Cheer Up Chap Middle School Isn't Everything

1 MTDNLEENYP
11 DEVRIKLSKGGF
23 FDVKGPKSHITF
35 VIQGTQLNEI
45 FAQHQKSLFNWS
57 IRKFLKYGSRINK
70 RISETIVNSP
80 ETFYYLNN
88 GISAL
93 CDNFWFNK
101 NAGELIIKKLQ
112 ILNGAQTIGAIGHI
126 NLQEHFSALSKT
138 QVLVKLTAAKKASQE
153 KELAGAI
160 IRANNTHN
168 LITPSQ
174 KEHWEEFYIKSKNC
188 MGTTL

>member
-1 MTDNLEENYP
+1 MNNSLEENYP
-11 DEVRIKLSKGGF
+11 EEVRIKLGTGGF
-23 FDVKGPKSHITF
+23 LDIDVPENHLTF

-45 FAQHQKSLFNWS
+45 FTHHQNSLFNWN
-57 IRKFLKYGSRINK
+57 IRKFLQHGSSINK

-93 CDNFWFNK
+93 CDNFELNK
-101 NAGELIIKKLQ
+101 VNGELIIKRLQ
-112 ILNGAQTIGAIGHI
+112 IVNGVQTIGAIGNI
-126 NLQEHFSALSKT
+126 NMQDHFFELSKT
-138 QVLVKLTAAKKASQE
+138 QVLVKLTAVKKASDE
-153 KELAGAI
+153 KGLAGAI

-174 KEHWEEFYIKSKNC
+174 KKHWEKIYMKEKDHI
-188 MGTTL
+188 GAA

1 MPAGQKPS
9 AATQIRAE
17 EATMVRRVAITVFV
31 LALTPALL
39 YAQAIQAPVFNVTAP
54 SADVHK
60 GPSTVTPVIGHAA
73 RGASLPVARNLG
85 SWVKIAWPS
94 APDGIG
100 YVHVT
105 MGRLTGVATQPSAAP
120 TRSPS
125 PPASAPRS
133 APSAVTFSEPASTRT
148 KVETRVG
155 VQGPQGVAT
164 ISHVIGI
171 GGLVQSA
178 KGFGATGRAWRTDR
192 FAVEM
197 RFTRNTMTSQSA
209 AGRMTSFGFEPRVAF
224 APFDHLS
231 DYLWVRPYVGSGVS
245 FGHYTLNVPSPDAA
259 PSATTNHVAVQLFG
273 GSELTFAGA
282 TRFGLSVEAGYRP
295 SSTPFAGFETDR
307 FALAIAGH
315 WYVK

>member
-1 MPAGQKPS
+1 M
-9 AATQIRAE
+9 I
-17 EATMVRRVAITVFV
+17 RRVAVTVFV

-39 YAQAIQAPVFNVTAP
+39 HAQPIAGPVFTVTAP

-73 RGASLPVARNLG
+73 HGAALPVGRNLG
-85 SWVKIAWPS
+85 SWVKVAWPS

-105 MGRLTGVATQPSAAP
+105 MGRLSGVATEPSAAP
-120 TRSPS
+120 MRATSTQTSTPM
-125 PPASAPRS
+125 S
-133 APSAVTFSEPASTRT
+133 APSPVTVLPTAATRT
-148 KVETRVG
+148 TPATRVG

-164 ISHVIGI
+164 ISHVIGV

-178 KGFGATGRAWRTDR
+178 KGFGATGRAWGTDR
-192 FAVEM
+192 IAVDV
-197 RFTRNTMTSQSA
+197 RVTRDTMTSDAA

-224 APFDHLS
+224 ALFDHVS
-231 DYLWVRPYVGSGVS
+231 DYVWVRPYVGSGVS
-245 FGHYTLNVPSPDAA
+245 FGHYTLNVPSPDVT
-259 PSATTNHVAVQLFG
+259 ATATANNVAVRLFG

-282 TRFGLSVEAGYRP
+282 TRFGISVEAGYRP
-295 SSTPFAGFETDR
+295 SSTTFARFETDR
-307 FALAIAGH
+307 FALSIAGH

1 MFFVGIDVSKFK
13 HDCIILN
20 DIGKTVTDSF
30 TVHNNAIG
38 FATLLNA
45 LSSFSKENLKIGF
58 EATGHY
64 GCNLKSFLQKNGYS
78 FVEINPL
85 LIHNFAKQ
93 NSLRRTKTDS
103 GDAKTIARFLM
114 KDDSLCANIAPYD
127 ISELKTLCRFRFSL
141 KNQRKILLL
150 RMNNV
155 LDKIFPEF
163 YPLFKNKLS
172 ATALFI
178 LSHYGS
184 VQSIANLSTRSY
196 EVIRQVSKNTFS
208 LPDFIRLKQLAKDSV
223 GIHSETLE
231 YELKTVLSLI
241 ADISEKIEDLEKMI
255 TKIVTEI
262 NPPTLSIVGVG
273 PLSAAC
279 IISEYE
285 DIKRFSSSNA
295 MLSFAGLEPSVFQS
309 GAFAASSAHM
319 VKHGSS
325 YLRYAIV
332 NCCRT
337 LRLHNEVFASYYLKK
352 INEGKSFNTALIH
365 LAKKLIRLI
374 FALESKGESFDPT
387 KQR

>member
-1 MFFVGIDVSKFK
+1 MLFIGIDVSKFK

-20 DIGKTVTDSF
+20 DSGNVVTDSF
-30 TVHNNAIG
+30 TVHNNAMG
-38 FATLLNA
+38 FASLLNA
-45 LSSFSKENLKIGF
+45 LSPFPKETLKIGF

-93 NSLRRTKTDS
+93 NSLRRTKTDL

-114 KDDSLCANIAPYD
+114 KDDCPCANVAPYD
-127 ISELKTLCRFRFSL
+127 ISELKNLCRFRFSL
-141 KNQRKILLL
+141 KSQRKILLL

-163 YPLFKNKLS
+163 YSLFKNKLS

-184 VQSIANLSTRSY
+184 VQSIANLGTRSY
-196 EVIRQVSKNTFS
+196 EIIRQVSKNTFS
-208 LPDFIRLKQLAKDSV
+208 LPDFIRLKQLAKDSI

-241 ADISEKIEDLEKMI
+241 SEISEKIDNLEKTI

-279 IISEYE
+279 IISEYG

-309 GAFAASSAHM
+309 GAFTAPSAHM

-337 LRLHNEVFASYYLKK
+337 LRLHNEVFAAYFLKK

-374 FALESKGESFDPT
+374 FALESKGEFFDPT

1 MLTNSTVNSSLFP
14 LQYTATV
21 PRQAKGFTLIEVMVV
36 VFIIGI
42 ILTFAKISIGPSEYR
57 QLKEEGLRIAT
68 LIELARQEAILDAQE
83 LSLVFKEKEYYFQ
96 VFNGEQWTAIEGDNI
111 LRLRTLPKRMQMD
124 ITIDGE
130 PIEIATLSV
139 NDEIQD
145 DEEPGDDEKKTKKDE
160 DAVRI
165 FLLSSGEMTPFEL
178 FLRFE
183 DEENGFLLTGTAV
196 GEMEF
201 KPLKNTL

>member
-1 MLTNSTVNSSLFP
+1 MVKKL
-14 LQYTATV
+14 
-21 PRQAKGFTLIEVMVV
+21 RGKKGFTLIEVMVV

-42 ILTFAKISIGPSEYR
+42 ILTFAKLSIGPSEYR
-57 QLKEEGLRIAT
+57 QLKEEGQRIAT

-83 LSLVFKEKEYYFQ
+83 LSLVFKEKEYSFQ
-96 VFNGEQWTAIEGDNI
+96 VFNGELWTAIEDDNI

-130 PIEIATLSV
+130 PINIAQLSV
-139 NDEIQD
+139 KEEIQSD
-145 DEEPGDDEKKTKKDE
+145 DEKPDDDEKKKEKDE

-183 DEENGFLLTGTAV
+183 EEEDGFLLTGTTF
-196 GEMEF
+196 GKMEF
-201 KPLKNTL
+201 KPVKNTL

Young band, mature Vision August 24, 2006 Rafer Guzman in Newsday With an absurdist sense of humor and a jam-band sensibility, the Massapequa group Vision Through Sound comes across like a mix of Phish, Cake and Primus. You say you hate those bands? You should still pick up Vision's latest disc, 'Cheer Up Chap, Middle School Isn't Everything.' It's one of the most original and accomplished albums to come out of Long Island this year. The band has a knack for building catchy rock songs out of unlikely material. The first track, 'A Song for the Ride Home,' begins with a folksy, almost medieval guitar ditty that develops into a lighthearted sing-along. But by the end, it's become a bona fide rocker with a driving drum beat and fuzzy guitar solos. 'Something to That Defect' manages a similar trick, combining a silly chorus ('shoo-be-doo-wop-wop') with heavy, hallucinatory guitars. Singer Andrew Krolikowski has a way with words that can be initially off-putting: Sometimes he's impossibly verbose, while at other times he stretches out syllables as if trying to kill time. But at least once per song, a phrase will jump out and stick in your mind. 'How long can you hold your breath/Underwater/Without a cigarette?' he wonders in 'The Perks of Being a Vampire.' On 'The Bricklayer,' he offers some snarky advice: 'Why don't you tip the executioner? It won't do you any good/It won't put your head back on.' Krolikowski's strong, appealingly raspy voice lends his stoner philosophizing some authority. Vision Through Sound plays with the confidence and skill of a seasoned band, but the oldest member, guitarist Fran Berkman, is only 21. (The youngest, bassist Michael McManus, turned 17 this week.) You wouldn't know it to listen to them: They've clearly soaked up plenty of classic rock and fashioned their own distinctive sound. That makes them a rarity on Long Island, and one worth hearing.